Maps are quickly becoming a new language for organizations. They effectively communicate large quantities of information and provide insight like no other visualization tool. They are invaluable for improving communications, whether it is with the person in the cube next door, the department down the hallway, or with the supplier overseas. Maps are the one communication medium that just about everyone can understand.
In the book Age of Context, location technology and the maps that location technologies produce are listed as one of the five pillars of this new age. Right along with Social Media, Big Data, Sensors, and Mobile Devices; Maps and Location Technology are critical for providing perspective to the user. Most business leaders intuitively get this. They understand the power of a map and its effectiveness as a universal language. As a result, many are considering how best to geo-enable all or part of their enterprise systems.
If this is you, I suggest you “Think Platform”.
The analogy I use to explain this approach is my iPhone. It is a great example of a platform. I add targeted applications to the platform as I need or want them. News apps for current events, navigation apps so I don’t get lost, travel apps for booking hotels and flights, music apps for entertainment, etc. When I bought the iPhone, Apple didn’t try to anticipate all of the ways I would be using the device with hardwired capabilities. They provided me the technology platform and gave me the mechanism for adding and removing functionality by way of apps.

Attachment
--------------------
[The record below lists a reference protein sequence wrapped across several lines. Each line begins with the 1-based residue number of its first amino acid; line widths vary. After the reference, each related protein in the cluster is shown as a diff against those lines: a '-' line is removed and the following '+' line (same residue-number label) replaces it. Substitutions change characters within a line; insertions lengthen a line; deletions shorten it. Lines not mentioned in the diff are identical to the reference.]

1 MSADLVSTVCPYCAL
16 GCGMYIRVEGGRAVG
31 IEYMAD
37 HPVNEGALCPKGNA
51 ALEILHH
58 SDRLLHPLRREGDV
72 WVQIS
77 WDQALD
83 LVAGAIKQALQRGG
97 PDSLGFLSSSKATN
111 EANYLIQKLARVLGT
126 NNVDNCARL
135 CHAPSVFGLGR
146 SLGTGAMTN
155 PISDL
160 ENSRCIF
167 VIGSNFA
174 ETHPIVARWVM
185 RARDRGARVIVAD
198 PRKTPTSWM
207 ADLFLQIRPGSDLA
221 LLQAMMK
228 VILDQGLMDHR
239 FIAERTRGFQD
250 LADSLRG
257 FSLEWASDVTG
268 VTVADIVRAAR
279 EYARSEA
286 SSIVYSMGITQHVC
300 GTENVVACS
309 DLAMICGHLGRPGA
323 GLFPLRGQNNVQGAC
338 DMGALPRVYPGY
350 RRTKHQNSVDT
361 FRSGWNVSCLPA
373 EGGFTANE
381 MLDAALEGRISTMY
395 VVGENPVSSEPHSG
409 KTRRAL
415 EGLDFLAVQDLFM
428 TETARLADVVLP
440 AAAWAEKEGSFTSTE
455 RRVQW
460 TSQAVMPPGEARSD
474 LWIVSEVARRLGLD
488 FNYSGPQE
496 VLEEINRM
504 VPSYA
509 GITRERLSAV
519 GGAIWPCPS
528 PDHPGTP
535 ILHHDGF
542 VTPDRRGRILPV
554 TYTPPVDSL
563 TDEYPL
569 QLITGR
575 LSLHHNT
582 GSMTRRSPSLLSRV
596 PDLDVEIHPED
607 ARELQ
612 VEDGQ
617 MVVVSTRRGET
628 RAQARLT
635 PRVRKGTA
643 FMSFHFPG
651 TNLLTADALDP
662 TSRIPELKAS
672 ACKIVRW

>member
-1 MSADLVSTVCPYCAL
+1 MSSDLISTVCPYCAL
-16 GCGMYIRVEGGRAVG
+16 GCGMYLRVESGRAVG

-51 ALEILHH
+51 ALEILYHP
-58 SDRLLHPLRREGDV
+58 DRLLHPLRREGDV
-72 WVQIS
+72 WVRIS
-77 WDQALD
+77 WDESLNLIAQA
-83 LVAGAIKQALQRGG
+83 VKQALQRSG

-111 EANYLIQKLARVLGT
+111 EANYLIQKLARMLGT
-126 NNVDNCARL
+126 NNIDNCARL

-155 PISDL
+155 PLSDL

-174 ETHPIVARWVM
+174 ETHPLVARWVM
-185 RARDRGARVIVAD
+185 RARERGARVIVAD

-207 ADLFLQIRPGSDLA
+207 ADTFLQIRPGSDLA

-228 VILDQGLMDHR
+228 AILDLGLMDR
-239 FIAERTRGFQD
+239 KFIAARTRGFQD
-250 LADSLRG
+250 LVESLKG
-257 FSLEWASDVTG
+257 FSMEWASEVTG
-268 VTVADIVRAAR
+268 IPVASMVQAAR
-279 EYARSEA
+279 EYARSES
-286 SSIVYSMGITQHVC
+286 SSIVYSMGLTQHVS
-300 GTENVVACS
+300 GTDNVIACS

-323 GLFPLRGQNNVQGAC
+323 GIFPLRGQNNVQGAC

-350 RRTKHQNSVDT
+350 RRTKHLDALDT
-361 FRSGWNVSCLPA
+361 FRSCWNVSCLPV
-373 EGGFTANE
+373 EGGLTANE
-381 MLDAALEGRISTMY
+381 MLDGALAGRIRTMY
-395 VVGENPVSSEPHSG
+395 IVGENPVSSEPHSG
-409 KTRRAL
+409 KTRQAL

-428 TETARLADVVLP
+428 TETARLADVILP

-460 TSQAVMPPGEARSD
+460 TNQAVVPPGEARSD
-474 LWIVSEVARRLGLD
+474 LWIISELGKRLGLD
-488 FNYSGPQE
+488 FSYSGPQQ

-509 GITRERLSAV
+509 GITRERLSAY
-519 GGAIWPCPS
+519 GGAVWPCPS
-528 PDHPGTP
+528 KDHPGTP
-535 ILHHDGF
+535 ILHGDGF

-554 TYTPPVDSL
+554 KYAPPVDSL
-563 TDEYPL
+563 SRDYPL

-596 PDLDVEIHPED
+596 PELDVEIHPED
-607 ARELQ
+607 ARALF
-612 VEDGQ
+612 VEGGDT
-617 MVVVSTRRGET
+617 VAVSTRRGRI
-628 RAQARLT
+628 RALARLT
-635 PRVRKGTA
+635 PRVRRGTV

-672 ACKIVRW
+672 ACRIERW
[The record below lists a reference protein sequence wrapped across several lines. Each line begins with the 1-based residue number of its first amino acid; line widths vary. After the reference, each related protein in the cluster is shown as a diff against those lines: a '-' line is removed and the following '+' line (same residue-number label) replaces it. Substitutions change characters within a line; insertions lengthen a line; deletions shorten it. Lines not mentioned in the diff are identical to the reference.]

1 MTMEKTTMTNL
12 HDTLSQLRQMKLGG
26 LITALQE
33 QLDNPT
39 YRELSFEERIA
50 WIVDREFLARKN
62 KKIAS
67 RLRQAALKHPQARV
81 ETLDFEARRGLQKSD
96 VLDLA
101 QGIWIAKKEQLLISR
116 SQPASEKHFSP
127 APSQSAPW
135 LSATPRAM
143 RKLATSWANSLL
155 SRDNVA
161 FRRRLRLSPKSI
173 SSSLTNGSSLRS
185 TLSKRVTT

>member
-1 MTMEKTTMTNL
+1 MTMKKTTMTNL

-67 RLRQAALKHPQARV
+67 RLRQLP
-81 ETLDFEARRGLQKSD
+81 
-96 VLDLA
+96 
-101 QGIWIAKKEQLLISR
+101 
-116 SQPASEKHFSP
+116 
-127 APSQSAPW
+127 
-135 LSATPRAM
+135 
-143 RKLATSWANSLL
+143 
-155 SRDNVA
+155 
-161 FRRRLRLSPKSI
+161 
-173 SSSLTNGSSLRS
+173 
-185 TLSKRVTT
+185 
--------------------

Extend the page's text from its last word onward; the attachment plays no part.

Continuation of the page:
Consider this same platform approach when geo-enabling your organization.
In business, a geo-enablement platform will allow a Supply Chain Manager to install an app for visualizing n-tier supplier locations; Distribution to easily and cheaply perform routing and vehicle tracking functions; Sales to visualize sales volume by zip code; Service to push work orders to smart devices in the field; Marketing to combine accounting data and demographic data to better understand regional trends; and analytics groups to better understand and exploit big data. The list goes on and on.
This geospatial platform will create the environment for coordinated sharing. With the proper security protocols and integration with existing enterprise systems, the federated approach results in the controlled and managed sharing of information across internal business units and external partners, vendors, and customers. Lines of business gain the flexibility to address their specific business challenges and opportunities. Simultaneously, organizational silos and communication barriers are torn down as stakeholders engage one another inside this common arena.
When it comes to providing a robust geospatial technology platform, no one does it better than Esri. With their platform in place, your organization will have what they need to share, analyze, organize, and visualize geospatial data across multiple devices. The development of new apps is facilitated through their ArcGIS for Developers framework. And, the apps are readily shared with the masses through their ArcGIS Marketplace environment.
If the app you want doesn’t exist, you can build it. Or, partner with a company to build it for you. Whether you buy an existing app, build a new app internally, or partner with a company, the platform approach mitigates risk. Your organization will be equipped to take incremental steps toward spatial maturity, one targeted app at a time. The worst case scenario becomes the failure of a cheap and quickly developed application, as opposed to the failure of a multi-year, expensive, all-encompassing system.
In the end, the importance of geo enabling your enterprise a given. As you look for the best path forward, I suggest you “Think Platform”. This approach will equip your organization for the long haul and mitigate risk in the process. After all, it is a proven approach utilized by one of the most successful companies on the planet.